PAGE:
Prediction of breast cancer proteins involved in immunotherapy, metastasis, and RNA-binding using molecular descriptors and artificial neural networks

Consensus strategy, OncoOmics, and artificial intelligence to beat Breast Cancer.

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Breast cancer (BC) is the leading cause of cancer-related death among women and the most commonly diagnosed cancer worldwide1. BC is a heterogeneous disease and represents a significant health problem characterized by an intricate interplay between environmental determinants, metabolic abnormalities, signaling pathway alterations, gene expression deregulation, DNA genomic alterations, and ethnicity2,3. Scientific advances made to date mark the era called the ‘end of the beginning’ of cancer omics4. In other words, each large-scale omics analysis needs to be fully understood as part of a complex network to better understand the BC pathogenesis, to apply precision medicine in clinical oncology, and to discover novel therapeutic targets using artificial intelligence.

In our first study, we developed a Consensus Strategy that was proved to be highly efficient in the recognition of gene-disease association. The main objective was to apply several bioinformatics methods to explore BC pathogenic genes2. In our second study, we validated the aforementioned genes using experimental databases of BC patients following our OncoOmics strategy. The main objective was to analyze genomic alterations, signaling pathways, protein-protein interactome network, protein expression, BC dependencies, and mutations for precision medicine. As result, we identified 3,500 oncogenic mutations and 140 proteins highly associated to BC5.

The prediction of proteins involved in BC is a trending topic in drug design. We used these 140 essential proteins to predict BC proteins involved in immunotherapy, metastasis, and RNA-binding using molecular descriptors and artificial neural networks6. (López-Cortés et al., 2020) Hence, we proposed accurate prediction classifier for BC proteins using six sets of protein sequence descriptors and 13 machine-learning methods. After using a univariate feature selection for the mix of five descriptor families, the best classifier was obtained using multilayer perceptron method (artificial neural network) and 300 features. Lastly, 1,232 cancer immunotherapy proteins (CIPs), 1,903 metastasis driver proteins (MDPs), and 1,369 RNA-binding proteins (RBPs) were screened with the final prediction model.

The CIPs have a promising projection in clinical oncology due to successful long-term durable responses in advanced stages7. According to our machine-learning predictions, the 10 CIPs best related to BC were RPS27, SUPT4H1, CLPSL2, POLR2K, RPL38, AKT3, CDK3, RPS20, RASL11A, and UNTD1. Metastasis, often preceded or accompanied by therapeutic resistance, is the most lethal and insidious aspect of cancer. Due to treatment pressure or tumor evolution, genomic alterations of metastatic tumors can differ substantially from primary tumors8. The 10 MDPs best related to BC were S100A9, DDA1, TXN, PRNP, RPS27, S100A14, S100A7, MAPK1, AGR3, and NDUFA13. Lastly, RNA biology is an under-investigated field of cancer even though pleiotropic changes in the transcriptome are key feature of cancer cell9. RBPs are able to control every aspect of RNA metabolism such as translation, splicing, stability, degradation of mRNA, nucleocytoplasmic transport, capping, and polyadenylation10. The 10 RBPs best related to BC were S100A9, TXN, RPS27L, RPS27, RPS27A, RPL38, MRPL54, PPAN, RPS20, and CSRP1.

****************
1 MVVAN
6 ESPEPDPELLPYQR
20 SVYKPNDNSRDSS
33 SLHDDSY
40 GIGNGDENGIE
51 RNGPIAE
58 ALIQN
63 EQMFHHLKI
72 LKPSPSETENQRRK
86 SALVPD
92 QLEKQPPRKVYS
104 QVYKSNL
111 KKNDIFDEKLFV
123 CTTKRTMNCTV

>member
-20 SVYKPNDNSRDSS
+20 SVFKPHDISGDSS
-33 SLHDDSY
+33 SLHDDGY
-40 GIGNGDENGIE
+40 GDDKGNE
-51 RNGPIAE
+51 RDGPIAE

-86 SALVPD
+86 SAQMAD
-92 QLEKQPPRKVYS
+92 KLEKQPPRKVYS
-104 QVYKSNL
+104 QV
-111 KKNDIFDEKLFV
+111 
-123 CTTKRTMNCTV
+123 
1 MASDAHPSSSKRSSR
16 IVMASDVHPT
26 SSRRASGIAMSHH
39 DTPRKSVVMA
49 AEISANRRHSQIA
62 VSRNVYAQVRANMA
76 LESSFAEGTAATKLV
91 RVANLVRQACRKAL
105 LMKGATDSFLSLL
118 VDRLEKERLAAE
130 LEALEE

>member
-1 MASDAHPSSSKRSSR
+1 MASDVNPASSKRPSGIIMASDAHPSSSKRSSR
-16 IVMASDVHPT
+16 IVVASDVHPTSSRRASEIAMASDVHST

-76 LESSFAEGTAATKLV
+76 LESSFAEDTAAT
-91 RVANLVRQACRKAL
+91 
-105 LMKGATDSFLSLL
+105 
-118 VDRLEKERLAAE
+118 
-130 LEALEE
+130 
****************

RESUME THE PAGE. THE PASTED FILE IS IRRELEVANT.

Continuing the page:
In conclusion, our research on BC over the last years has allowed discovering new therapeutic targets to improve precision medicine in clinical oncology, giving our patients more effective treatments and a better qualify of life.

References:  

1.        Bray, F. et al. Global cancer statistics 2018: GLOBOCAN estimates of incidence and mortality worldwide for 36 cancers in 185 countries. CA. Cancer J. Clin. (2018) doi:10.3322/caac.21492.

2.        López-Cortés, A. et al. Gene prioritization, communality analysis, networking and metabolic integrated pathway to better understand breast cancer pathogenesis. Sci. Rep. 8, 16679 (2018).

3.        Guerrero, S. et al. Analysis of Racial/Ethnic Representation in Select Basic and Applied Cancer Research Studies. Sci. Rep. 8, 13978 (2018).

4.        Ding, L. et al. Perspective on Oncogenic Processes at the End of the Beginning of Cancer Genomics. Cell 173, 305-320.e10 (2018).

5.        López-Cortés, A. et al. OncoOmics approaches to reveal essential genes in breast cancer: a panoramic view from pathogenesis to precision medicine. Sci. Rep. 10, 5285 (2020).

6.        López-Cortés, A. et al. Prediction of breast cancer proteins involved in immunotherapy, metastasis, and RNA-binding using molecular descriptors and artificial neural networks. Sci. Rep. 10, 8515 (2020).

7.        Finotello, F., Rieder, D., Hackl, H. & Trajanoski, Z. Next-generation computational tools for interrogating cancer immunity. Nat. Rev. Genet. (2019) doi:10.1038/s41576-019-0166-7.

8.        Angus, L. et al. The genomic landscape of metastatic breast cancer highlights changes in mutation and signature frequencies. Nat. Genet. (2019) doi:10.1038/s41588-019-0507-7.

9.        García-Cárdenas, J. M. et al. Post-transcriptional Regulation of Colorectal Cancer: A Focus on RNA-Binding Proteins. Frontiers in Molecular Biosciences (2019) doi:10.3389/fmolb.2019.00065.

10.      Guerrero, S. et al. In silico analyses reveal new putative Breast Cancer RNA-binding proteins. bioRxiv (2020) doi:10.1101/2020.01.08.898965.

 

 


 

Go to the profile of Andrés López-Cortés

Andrés López-Cortés

Principal Investigator, Universidad UTE

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